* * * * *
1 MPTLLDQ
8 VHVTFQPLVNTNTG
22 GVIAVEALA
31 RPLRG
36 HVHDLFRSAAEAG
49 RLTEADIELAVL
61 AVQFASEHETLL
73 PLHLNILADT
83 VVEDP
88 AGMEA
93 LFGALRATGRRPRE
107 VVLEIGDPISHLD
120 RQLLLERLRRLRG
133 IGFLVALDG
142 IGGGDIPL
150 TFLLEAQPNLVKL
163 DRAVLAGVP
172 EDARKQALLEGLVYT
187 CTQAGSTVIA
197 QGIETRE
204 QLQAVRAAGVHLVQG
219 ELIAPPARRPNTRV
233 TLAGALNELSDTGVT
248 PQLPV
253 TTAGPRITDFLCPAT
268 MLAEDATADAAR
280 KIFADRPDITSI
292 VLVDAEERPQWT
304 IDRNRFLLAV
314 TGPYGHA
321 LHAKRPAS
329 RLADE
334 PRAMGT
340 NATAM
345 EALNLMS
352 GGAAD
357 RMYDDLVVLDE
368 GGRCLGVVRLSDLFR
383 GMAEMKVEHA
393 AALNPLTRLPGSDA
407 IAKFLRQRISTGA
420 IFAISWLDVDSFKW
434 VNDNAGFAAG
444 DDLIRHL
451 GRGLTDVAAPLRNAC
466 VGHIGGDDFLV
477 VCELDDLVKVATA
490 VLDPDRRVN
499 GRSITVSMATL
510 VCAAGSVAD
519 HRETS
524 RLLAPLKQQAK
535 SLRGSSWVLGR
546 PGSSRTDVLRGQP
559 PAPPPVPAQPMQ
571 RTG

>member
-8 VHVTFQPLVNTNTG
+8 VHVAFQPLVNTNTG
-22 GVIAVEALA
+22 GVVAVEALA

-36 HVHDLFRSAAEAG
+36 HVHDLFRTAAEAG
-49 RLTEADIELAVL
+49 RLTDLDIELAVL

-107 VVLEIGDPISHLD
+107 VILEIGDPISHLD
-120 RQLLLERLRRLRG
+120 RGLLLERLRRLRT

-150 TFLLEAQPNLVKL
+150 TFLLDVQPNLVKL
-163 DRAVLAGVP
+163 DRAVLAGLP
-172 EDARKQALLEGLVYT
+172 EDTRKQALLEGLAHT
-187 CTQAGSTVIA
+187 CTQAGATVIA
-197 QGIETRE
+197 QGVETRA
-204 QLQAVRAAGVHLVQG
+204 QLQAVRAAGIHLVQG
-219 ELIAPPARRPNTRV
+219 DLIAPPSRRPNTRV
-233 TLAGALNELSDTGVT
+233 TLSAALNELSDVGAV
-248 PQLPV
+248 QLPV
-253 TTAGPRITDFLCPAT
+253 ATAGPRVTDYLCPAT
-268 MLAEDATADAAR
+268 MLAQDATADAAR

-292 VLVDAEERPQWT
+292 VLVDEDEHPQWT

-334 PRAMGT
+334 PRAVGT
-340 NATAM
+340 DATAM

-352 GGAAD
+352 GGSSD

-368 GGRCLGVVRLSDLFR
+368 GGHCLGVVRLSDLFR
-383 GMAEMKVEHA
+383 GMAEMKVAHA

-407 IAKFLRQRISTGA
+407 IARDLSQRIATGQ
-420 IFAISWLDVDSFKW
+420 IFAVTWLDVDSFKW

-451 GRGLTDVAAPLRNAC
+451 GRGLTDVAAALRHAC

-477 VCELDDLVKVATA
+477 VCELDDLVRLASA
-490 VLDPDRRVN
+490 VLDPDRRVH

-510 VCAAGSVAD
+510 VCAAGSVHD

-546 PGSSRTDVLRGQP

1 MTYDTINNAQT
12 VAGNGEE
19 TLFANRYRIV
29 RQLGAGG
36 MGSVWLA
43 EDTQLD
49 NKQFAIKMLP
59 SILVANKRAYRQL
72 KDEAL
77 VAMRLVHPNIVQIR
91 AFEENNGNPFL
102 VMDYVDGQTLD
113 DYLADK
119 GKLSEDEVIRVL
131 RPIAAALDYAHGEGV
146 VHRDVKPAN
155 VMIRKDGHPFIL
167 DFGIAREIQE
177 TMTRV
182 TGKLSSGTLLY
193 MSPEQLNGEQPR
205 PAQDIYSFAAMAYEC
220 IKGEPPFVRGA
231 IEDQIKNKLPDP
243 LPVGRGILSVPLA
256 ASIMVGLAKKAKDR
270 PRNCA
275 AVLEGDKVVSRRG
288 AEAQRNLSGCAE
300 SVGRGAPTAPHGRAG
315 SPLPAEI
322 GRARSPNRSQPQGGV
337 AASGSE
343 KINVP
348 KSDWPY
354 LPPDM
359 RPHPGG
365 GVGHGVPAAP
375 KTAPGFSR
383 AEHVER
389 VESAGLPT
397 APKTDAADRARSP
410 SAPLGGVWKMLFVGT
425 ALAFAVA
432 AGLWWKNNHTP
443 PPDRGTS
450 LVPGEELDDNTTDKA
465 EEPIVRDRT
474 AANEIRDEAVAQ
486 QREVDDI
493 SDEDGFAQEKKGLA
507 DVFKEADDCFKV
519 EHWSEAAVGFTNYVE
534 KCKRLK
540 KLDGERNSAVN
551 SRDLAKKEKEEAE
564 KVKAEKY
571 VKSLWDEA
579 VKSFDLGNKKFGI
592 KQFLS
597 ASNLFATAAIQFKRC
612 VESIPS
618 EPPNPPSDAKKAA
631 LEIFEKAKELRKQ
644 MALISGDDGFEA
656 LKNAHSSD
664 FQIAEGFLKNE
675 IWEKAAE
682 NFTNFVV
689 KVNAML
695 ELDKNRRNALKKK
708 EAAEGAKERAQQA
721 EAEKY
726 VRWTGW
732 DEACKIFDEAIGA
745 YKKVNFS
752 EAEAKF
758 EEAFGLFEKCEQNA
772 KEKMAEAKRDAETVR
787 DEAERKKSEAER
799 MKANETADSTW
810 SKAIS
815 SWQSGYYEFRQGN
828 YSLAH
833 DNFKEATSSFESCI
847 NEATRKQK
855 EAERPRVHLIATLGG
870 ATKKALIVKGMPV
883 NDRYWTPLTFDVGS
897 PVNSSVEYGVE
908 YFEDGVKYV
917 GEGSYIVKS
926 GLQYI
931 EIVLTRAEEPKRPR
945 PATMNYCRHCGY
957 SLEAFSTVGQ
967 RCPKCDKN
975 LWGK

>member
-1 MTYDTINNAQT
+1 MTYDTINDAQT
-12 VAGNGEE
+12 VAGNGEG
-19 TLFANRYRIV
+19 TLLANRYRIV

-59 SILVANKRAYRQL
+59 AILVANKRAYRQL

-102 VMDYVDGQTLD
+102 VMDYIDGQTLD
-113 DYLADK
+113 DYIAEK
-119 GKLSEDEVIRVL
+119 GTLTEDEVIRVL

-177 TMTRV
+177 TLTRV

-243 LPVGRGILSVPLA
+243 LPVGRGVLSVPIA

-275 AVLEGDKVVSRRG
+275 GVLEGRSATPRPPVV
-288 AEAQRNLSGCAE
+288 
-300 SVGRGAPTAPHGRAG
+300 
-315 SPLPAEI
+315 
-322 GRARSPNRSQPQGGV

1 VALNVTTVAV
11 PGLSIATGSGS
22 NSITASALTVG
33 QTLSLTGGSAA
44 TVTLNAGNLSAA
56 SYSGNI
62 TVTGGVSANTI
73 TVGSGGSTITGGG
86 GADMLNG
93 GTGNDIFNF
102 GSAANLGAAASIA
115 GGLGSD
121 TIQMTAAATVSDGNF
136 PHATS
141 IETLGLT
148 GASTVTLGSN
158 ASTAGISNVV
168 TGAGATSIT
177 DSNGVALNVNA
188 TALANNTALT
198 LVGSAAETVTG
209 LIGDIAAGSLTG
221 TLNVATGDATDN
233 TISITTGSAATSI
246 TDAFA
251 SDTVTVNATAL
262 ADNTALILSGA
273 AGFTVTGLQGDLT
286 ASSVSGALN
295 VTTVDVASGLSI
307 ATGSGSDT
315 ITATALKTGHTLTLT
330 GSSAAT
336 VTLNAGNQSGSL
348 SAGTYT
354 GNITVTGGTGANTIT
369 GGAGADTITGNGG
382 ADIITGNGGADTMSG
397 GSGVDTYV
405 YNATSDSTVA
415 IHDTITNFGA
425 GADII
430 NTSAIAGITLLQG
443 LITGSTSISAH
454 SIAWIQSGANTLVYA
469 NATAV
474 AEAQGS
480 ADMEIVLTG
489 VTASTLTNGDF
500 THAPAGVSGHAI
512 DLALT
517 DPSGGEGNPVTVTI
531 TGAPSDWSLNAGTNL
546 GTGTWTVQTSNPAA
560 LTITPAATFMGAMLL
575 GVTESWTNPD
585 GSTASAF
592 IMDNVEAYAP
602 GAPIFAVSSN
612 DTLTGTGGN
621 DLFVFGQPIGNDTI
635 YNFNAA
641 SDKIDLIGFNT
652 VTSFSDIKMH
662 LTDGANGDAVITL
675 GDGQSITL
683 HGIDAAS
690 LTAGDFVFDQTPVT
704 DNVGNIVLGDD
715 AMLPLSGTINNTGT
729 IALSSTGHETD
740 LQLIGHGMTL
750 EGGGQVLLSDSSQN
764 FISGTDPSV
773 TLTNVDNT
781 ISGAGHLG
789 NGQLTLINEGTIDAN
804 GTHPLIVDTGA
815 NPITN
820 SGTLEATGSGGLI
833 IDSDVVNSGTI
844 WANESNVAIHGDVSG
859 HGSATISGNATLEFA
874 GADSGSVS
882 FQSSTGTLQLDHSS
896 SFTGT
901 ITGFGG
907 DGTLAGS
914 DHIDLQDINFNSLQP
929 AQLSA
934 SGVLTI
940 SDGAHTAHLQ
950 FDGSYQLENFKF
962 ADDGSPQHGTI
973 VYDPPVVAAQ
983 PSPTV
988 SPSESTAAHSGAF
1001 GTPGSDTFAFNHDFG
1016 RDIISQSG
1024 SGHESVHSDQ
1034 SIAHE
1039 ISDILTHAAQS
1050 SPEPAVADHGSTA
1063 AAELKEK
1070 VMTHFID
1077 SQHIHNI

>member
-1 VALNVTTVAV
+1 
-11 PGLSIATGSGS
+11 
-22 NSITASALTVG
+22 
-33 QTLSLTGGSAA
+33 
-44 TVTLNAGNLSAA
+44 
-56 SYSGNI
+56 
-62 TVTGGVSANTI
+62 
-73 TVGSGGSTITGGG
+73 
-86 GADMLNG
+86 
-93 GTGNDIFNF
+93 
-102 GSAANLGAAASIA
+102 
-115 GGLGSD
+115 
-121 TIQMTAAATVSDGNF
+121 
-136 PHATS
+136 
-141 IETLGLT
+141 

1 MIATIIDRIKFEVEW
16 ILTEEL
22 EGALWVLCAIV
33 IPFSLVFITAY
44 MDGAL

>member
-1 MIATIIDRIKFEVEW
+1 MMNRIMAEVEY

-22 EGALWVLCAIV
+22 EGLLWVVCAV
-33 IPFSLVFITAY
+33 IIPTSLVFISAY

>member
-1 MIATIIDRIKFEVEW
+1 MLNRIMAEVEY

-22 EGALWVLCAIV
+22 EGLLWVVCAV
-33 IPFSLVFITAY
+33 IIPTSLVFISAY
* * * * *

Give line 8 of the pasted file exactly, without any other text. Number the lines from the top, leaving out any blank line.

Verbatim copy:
73 PLHLNILADT